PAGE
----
The Behavior Not the Worth of the Person

Boundaries are about the actions of others and not about the value of the other person, or an effort to degrade their worth.  It’s crucial to grasp that boundaries are fundamentally about managing behavior and interactions, not passing judgment on individuals.  One common misunderstanding about boundaries is attributing them directly to an individual’s character or worth.  In reality, boundaries are not a commentary on another person’s value but rather guidelines for behavior and mutual respect to facilitate and maintain healthy relationships.  Boundaries address our own self-care, needs, and well-being which then get prioritized, otherwise we are people-pleasing or putting someone’s feelings and needs before our own.  So many times, relationships needlessly become estranged when two competent adults need only have created and maintained their respective boundaries.  In our humanness, we need connection with others, especially those we love, and we punish ourselves and another person for our own failure to communicate our needs effectively.

Maintaining Your Boundaries

Remember that it is important that you maintain your ability to emotionally regulate.  Your goal is to get your needs met and to maintain your healthy communication skills.  Being blaming, argumentative, or reacting instead of responding will not get your needs met and on top of that cause you to feel poorly about your own words and actions.  Lack of emotional regulation will cause the message that is important to you to be lost because the listener will be distracted by how you are choosing to relay your message.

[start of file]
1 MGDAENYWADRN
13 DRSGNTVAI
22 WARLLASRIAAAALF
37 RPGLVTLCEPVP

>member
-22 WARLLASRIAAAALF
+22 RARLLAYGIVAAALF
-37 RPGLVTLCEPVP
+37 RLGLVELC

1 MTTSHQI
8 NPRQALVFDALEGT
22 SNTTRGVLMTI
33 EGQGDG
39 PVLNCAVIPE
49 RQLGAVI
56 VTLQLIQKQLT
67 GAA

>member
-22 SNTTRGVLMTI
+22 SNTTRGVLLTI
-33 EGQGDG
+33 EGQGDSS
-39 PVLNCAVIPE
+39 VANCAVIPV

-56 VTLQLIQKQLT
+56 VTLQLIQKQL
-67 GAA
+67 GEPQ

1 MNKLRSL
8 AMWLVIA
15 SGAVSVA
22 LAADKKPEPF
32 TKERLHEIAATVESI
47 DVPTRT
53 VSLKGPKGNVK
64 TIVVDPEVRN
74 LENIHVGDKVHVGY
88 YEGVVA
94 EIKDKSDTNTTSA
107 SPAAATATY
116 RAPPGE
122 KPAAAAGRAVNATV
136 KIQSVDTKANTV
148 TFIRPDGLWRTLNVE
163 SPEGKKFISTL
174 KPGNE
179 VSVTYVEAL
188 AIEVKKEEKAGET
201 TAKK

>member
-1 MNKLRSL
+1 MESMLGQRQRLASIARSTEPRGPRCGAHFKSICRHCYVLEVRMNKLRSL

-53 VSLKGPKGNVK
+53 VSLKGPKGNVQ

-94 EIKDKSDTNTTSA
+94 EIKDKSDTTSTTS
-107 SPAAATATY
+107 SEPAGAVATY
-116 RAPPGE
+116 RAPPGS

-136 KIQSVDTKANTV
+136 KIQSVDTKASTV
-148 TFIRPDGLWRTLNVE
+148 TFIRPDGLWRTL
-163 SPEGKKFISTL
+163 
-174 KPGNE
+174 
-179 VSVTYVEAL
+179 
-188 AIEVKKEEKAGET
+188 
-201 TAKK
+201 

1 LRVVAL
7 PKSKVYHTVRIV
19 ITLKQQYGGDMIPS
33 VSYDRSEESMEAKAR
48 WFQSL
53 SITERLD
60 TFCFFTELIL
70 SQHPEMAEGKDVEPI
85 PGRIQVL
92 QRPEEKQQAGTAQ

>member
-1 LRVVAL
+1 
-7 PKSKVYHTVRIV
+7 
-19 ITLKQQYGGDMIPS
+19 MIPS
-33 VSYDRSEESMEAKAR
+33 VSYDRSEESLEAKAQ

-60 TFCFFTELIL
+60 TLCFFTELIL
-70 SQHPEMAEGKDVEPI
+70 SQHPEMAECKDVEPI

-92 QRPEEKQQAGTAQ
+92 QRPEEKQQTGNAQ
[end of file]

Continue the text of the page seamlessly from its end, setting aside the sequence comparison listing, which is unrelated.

Be sure to enforce your boundaries consistently.  An expectation is a premeditated resentment and if you are expecting someone else to respect your boundaries when you aren’t respecting them yourself, this is going to cause you to feel bitter and resentful.  By maintaining your boundaries, you are focused on you and your needs and feelings, and not someone else.  This is empowering and affirms that you and your feelings are important and have value!